Gibbons v. State

Annotate this Case

629 P.2d 1196 (1981)

LeLAND Wade GIBBONS, Appellant, v. The STATE of Nevada, Respondent.

No. 11355.

Supreme Court of Nevada.

June 24, 1981.

Rehearing Denied August 13, 1981.

William N. Dunseath, Public Defender, and Michael B. McDonald and N. Patrick Flanagan, Deputy Public Defenders, Reno, for appellant.

Richard H. Bryan, Atty. Gen., Carson City, Calvin R.X. Dunlap, Dist. Atty., and Edwin T. Basl, Deputy Dist.Atty., Reno, for respondent.

OPINION

PER CURIAM:

Appellant was convicted of kidnapping and sexual assault. During the trial two police matrons were allowed to testify in great detail concerning what the victim told them about the incident after its occurrence.

"Such testimony is hearsay, and was inadmissible in evidence except in her [the victim's] cross-examination, or as confirmatory of her story if attacked." State v. Campbell, 20 Nev. 122, 126, 17 P. 620, 623 (1888).

The testimony was admitted by the trial court under the "res gestae" exception to the hearsay rule; however the testimony clearly was not admissible under any exception commonly characterized by this label.

The prosecutrix made the statement to the matrons at least two hours after the conclusion of the incident. In the interim *1197 she had talked to several people from whom she had sought help, as well as detectives at the Sparks Police Department. The declarations pertained to "a past and completed occurrence" and "could in no way be considered contemporaneous with the attack." See State v. Urbauer, 109 Ariz. 584, 514 P.2d 717, 719 (1973), cert. denied, 415 U.S. 950, 94 S. Ct. 1474, 39 L. Ed. 2d 566 (1974); State v. Schimmelpfennig, 92 Wash. 2d 95, 594 P.2d 442 (1979).

The state now argues, however, that the testimony was admissible as non-hearsay under Campbell, supra, and NRS 51.035,[1] because its function was confirmatory and it was offered to rebut charges of recent fabrication or improper motive implied in defense cross-examination.

The principal "attack" or "charge against" the victim which might call for the type of claimed rebuttal offered by the police matrons is stated in the state's brief as being "[d]efense counsel's inferences that [the victim] concocted the sordid kidnapping and sexual assault story ..." and "that the only reason she was following through with her complaint was to avoid possible humiliation to her reputation for losing her car to a drunken Indian."

In a case interpreting statutory language identical to NRS 51.035, the Ninth Circuit approved the admission of corroborative testimony introduced for the purpose of rehabilitation but noted that "prior consistent statements are admissible where it affirmatively appears that the prior consistent statement was made at a time when the declarant had no motive to fabricate." U.S. v. Rodriguez, 452 F.2d 1146 (9th Cir.1972). (Emphasis added.)

There can be no doubt that defense counsel was attacking the motives of the victim, implying that she consented to the relationship and was later abandoned in the desert when the appellant took her car. Afterwards, motivated by embarrassment or revenge or both, she decided, the defense suggests, to make charges of kidnapping and sexual assault.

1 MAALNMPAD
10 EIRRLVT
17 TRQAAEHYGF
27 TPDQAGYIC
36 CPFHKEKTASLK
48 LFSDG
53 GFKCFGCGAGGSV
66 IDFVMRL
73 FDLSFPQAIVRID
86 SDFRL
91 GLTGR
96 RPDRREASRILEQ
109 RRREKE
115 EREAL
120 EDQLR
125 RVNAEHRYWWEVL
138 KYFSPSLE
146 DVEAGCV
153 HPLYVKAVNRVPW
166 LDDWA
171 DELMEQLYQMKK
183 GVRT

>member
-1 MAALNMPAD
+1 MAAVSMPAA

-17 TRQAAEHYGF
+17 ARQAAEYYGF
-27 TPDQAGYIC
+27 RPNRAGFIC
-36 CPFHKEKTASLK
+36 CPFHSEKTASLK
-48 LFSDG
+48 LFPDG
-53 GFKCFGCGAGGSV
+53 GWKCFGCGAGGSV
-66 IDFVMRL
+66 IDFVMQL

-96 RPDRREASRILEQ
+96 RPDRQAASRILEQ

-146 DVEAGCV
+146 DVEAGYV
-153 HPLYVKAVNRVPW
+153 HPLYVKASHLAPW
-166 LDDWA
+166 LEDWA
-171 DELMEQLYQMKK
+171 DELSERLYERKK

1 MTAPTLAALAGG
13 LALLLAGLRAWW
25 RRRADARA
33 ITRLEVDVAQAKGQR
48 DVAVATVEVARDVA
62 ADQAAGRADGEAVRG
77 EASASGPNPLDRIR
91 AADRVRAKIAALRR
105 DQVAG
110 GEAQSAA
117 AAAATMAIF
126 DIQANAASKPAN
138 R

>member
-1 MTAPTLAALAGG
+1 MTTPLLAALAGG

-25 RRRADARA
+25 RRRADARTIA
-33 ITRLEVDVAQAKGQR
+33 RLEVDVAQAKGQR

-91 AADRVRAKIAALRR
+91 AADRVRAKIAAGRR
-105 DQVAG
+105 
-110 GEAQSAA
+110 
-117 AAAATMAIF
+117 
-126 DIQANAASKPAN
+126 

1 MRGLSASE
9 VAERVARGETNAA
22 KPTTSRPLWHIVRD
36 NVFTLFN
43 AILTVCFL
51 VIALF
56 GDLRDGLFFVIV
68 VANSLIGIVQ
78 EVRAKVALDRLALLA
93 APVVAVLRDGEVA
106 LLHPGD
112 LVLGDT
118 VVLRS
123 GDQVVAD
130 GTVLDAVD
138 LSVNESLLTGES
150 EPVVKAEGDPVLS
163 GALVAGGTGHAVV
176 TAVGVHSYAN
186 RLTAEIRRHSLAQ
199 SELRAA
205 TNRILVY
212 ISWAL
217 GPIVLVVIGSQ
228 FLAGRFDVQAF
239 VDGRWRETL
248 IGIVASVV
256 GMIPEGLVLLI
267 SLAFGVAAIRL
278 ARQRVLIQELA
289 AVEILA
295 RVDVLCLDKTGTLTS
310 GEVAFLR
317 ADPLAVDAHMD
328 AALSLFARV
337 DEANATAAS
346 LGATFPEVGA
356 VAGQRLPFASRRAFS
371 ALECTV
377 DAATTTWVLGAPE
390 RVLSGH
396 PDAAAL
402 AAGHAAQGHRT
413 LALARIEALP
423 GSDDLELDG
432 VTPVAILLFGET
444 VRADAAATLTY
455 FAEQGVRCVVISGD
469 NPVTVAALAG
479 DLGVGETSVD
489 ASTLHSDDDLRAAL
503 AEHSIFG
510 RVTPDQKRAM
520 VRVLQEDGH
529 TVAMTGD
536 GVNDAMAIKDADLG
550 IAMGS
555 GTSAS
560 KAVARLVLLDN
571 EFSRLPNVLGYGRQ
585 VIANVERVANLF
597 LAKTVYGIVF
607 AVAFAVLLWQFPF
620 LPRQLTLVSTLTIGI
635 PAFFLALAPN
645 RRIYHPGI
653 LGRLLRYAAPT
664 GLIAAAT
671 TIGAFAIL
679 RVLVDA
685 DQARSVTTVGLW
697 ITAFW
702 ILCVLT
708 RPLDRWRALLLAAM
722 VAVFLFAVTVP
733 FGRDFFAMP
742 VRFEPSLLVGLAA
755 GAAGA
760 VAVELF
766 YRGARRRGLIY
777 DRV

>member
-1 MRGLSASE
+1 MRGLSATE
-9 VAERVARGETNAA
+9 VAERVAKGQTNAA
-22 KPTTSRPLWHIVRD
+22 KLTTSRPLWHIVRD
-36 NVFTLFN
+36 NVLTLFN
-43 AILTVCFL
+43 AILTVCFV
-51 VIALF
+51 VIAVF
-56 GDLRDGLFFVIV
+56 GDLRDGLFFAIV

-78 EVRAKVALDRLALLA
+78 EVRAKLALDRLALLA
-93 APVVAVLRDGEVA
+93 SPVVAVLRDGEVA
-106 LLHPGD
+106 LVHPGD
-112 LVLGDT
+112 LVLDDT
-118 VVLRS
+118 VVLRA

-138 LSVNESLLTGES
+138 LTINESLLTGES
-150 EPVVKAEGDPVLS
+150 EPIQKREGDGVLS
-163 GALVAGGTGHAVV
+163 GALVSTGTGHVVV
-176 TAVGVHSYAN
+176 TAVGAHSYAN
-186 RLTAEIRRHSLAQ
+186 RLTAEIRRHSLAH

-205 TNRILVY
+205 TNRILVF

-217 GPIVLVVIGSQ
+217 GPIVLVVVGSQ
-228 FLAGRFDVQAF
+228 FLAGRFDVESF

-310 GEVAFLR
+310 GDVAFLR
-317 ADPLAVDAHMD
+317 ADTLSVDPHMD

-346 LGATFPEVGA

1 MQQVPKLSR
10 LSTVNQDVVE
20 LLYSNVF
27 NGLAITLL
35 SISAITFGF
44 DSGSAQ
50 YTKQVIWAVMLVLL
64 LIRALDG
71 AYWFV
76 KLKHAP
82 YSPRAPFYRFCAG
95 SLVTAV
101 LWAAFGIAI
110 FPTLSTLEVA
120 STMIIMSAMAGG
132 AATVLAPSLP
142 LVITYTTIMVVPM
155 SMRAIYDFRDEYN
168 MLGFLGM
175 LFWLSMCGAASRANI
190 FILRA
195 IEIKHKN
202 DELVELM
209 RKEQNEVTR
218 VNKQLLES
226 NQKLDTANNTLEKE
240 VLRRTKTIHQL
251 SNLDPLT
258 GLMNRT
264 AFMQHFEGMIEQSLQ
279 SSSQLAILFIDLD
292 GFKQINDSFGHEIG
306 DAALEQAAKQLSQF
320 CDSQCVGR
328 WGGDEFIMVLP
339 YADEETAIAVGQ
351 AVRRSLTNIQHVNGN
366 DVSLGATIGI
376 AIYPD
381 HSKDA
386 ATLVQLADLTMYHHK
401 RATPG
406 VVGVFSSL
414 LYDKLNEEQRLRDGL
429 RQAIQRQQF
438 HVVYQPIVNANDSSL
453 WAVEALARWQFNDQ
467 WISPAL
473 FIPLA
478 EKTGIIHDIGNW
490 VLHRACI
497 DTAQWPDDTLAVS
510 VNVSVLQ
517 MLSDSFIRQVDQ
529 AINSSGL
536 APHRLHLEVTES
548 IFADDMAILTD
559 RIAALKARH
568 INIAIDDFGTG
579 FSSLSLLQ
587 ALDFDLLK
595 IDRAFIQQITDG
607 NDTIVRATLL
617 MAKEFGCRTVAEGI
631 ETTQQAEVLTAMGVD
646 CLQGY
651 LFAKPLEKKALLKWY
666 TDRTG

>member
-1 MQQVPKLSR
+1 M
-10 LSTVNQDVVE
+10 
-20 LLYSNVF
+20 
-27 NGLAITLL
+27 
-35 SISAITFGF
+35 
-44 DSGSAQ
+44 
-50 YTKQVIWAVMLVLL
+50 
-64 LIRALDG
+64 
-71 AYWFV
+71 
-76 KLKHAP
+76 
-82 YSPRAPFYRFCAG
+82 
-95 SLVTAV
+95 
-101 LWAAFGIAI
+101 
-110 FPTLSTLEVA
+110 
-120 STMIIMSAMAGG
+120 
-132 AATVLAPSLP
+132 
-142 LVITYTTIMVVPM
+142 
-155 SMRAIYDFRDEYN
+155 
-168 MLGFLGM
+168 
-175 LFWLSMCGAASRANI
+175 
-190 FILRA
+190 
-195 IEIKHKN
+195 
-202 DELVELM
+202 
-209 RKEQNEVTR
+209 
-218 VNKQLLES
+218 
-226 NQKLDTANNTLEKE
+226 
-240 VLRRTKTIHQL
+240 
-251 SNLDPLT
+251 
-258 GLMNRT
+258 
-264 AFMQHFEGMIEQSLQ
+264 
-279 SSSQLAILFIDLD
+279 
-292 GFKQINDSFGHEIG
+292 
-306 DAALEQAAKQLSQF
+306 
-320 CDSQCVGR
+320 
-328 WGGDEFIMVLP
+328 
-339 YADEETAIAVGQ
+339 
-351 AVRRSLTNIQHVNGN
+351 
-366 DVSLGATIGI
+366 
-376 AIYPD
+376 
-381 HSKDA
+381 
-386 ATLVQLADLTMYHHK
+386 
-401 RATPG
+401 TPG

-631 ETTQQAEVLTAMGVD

If such were the victim's motive, it is very likely that it was formed at the scene and before her interview with the police matrons; thus it is difficult to say that the consistent and corroboratory statements to the police were made at a time when the victim had no motive to fabricate.

Moreover, it certainly cannot be said per Rodriguez, above, that it "affirmatively appears" from this record that statements to the police were made at a time when the victim did not have the suggested motive to fabricate. It would appear to the contrary.

Absent an affirmative showing that the charged improper motive did not exist at the time the statements were made to the matrons, their detailed testimony should have been excluded. George v. State, 604 S.W.2d 940 (Ark. 1980). The trial court erred in admitting the statements.

We find it difficult to view this inadmissible testimony as other than prejudicial in this case. Appellant was grossly intoxicated. He neither admitted nor denied the criminal charges made against him. The prosecution's case rested entirely on the credibility of the victim-prosecutrix.

The inadmissible testimony of the police matrons, highlighted by the prosecutor in closing argument, resulted in an improper and prejudicial advantage to the state in this case. We therefore reverse the judgment of conviction.

NOTES

[1] NRS 51.035(2)(b) provides in pertinent part:

"Hearsay" means a statement offered in evidence to prove the truth of the matter asserted unless: ...

2. The declarant testifies at the trial or hearing and is subject to cross-examination concerning the statement, and the statement is:

(b) Consistent with his testimony and offered to rebut an express or implied charge against him of recent fabrication or improper influence or motive; ...

.....